"This mutualistic association provides the fungus with relatively constant and direct access to carbohydrates, such as glucose and sucrose supplied by the plant. The carbohydrates are translocated from their source (usually leaves) to root tissue and on to fungal partners. In return, the plant gains the benefits of the mycelium's higher absorptive capacity for water and mineral nutrients (due to comparatively large surface area of mycelium:root ratio), thus improving the plant's mineral absorption capabilities."
On another forum a member mentioned that the majority of epiphytic orchids associate with saprobic fungi rather than mycorrhizae. Not sure if that changes the relationship dynamic between the orchid and its fungal partner.
We do know that orchids raised from flask can grow without a fungal partner...but would it be worth it to try and find these lonely orchids a fungal partner? Given that orchid seeds are completely dependent on fungus to germinate in nature lends credence to the value of the relationship.
It's interesting that on my tree the orchid seeds germinated in such close proximity to the roots. As far as I can tell...none of the seedlings germinated further than 1/2" away from an orchid root...but only two seedlings germinated directly on a root. I know I didn't pour the orchid seeds exactly around those orchids so the seeds should have ended up in other areas as well. It seems that even though the four orchids have been on the tree for at least a couple years...the fungus hasn't managed to stray very far from their orchid roots.
On another forum I theorized that the fungus uses the orchid roots as a vehicle for colonizing the tree. The more a fungus colonizes a tree the more spore it can produce...which greatly increases the chances that spore will land on adjacent trees. Which in turn increases the chances that seeds from that orchid will germinate on adjacent trees.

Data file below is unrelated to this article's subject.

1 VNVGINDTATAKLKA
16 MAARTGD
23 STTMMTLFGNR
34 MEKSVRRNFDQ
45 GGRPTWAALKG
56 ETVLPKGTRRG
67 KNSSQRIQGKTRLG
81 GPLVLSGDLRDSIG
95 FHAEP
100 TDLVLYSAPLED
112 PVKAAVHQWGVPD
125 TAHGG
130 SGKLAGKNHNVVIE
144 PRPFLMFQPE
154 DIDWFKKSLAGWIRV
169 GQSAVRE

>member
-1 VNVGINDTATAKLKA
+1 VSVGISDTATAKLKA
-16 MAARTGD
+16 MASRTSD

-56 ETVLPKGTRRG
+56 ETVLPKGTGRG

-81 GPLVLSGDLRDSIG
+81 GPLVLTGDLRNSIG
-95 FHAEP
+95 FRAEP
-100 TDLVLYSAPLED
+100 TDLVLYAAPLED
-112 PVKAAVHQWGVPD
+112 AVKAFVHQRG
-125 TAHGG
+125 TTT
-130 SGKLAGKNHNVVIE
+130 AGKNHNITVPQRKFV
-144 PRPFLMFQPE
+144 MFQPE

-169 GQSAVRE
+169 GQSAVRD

One thing about my Cedar tree though is that the bark is very hard. Some of the native oaks near the coast which are loaded with non-vascular epiphytes have very spongy soft bark. It seems reasonable that soft, absorbent bark would make it easier for orchid fungus to colonize a tree without having to rely completely on orchid roots.
In terms of watering...for the past couple months I've tried to turn the drip system on every night for around 20-30 minutes. Most of the orchids on the tree don't need to be watered every day and would be fine with being watered 2-3x a week...but they don't mind being watered nightly during summer. I've been watering more frequently than really necessary to help a few moisture lovers (ie epiphytic impatiens, blueberries, rhododendrons, etc.) get a chance to establish.
I'm certainly not the first person to try sowing orchid seeds on trees...but it's surprising that I've only heard two separate instances of people in Hawaii successfully trying this method of propagation. I've never heard of anybody in Florida or the tropics attempting to do this.
Of course, back in the day before asymbiotic germination techniques, people would sprinkle orchid seeds in the pot where the mother orchid was growing. In those days though most of the orchids were wild collected and definitely had the necessary fungus in their roots. These days I wonder what percentage of the orchids in a typical collection have fungus in their roots.